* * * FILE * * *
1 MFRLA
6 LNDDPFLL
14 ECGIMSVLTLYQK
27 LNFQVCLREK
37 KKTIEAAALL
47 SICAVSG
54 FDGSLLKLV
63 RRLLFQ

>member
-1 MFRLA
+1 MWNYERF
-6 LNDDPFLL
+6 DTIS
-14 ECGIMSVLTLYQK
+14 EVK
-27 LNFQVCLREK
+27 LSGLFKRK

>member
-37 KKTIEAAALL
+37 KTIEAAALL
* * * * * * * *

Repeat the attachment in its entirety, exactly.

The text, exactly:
1 MFRLA
6 LNDDPFLL
14 ECGIMSVLTLYQK
27 LNFQVCLREK
37 KKTIEAAALL
47 SICAVSG
54 FDGSLLKLV
63 RRLLFQ

>member
-1 MFRLA
+1 MWNYERF
-6 LNDDPFLL
+6 DTIS
-14 ECGIMSVLTLYQK
+14 EVK
-27 LNFQVCLREK
+27 LSGLFKRK

>member
-37 KKTIEAAALL
+37 KTIEAAALL